So far this year, 50,872 migrants have crossed the Mediterranean to Europe — less than half the number that made the treacherous journey during the same period of 2017, according to the UN migration agency.
But while the overall numbers have fallen dramatically, Spain has seen landings on its shores nearly triple, IOM said.
“As we have predicted for several weeks now, Spain has become the most active route of African migrants and people using Africa as a stepping stone into Europe,” agency spokesman Joel Millman told reporters in Geneva.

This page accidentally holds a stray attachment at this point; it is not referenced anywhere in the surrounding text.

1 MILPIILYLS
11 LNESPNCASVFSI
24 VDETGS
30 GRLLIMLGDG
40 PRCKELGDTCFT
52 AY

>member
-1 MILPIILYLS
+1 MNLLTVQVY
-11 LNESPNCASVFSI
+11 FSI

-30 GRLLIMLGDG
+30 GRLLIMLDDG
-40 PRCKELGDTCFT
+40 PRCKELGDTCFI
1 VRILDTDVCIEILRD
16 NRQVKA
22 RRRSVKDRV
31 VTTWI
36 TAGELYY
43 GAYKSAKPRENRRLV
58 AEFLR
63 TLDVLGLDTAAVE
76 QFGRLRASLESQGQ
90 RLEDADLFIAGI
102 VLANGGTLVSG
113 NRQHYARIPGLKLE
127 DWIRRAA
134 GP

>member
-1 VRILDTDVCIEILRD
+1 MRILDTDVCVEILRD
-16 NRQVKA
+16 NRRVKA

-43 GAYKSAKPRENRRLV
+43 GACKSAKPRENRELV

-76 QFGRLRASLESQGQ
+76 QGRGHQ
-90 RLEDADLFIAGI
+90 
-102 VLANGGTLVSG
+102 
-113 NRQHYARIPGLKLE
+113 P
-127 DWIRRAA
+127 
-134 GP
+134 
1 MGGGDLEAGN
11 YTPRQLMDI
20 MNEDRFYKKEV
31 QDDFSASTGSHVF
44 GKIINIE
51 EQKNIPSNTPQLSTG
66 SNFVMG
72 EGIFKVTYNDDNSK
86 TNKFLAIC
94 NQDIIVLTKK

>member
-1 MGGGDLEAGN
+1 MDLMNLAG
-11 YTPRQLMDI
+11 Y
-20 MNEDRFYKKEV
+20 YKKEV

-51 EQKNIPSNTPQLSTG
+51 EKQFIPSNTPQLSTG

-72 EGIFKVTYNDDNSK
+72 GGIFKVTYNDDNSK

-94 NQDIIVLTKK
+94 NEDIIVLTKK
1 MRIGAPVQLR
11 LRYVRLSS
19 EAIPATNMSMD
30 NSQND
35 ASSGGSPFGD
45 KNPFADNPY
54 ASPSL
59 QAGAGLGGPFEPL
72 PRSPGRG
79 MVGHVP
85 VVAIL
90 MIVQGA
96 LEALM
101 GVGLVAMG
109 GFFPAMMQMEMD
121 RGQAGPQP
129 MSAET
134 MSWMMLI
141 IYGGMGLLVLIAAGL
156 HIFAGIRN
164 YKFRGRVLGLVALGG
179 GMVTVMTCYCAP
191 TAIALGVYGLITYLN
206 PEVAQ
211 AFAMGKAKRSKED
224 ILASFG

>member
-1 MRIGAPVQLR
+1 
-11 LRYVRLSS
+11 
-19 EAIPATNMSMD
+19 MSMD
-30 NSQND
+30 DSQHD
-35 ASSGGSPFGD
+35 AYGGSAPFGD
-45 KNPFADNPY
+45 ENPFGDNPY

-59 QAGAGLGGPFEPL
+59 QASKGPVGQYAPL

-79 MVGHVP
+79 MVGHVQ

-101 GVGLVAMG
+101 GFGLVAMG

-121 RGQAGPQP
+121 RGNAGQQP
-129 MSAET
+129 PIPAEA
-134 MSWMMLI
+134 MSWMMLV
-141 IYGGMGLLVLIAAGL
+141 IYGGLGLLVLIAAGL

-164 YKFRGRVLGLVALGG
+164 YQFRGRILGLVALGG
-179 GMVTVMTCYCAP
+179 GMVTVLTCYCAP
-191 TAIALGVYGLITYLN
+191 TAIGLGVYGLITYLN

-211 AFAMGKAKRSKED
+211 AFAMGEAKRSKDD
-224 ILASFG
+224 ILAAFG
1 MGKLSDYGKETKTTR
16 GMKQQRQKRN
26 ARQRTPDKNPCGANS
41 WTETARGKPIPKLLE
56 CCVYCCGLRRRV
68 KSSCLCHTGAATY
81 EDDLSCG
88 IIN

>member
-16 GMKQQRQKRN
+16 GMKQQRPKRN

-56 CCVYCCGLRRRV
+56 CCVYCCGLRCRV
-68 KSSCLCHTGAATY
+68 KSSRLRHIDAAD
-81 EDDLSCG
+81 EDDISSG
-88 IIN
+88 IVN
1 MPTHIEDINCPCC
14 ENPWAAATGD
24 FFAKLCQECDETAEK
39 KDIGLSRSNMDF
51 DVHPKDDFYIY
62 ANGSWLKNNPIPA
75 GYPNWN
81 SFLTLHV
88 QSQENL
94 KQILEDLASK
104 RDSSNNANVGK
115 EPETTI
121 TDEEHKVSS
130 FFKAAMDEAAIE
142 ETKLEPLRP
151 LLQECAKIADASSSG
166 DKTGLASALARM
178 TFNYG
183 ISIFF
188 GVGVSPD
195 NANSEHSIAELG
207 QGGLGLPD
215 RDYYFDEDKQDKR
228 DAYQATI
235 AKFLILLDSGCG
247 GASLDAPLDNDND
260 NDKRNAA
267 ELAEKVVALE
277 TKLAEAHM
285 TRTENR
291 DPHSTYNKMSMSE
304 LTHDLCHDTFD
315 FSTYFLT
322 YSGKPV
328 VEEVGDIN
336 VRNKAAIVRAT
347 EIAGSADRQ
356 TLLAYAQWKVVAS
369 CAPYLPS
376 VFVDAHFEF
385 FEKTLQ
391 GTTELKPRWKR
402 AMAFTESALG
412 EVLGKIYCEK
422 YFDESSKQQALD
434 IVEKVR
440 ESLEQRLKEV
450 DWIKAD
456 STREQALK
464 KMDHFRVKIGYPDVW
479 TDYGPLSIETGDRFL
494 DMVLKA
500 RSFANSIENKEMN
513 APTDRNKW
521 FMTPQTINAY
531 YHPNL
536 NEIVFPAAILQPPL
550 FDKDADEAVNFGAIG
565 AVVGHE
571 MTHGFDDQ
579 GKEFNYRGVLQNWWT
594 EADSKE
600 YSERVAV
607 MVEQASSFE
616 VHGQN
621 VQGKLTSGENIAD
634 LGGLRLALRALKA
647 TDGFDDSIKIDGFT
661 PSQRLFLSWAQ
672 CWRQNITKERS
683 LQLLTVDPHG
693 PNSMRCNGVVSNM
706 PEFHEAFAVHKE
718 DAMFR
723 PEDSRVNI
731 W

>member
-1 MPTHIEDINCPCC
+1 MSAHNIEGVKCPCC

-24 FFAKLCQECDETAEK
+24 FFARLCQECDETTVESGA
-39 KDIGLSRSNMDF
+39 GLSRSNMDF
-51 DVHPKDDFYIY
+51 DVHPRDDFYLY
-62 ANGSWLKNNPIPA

Spain “surpassed Italy this past weekend,” he said.
In all, 18,061 migrants have arrived in Spain since January, compared to 6,500 during the first half of 2017, with nearly 10,000 of those arrivals registered in June alone.
At the same time, arrivals in Italy total 17,827 since the beginning of the year — compared to 93,237 during the same period last year.
The dramatic drop of Italian arrivals came after a controversial deal reached between Rome and the Libyan coastguard a year ago.
The numbers have fallen further since Italy's new populist government pushed the issue to the forefront of the EU agenda last month by refusing to open the country's ports to a number of NGO migrant rescue ships operating in the Mediterranean.
Spain has opened its ports to several rescue ships run by charities which were turned away from Italy.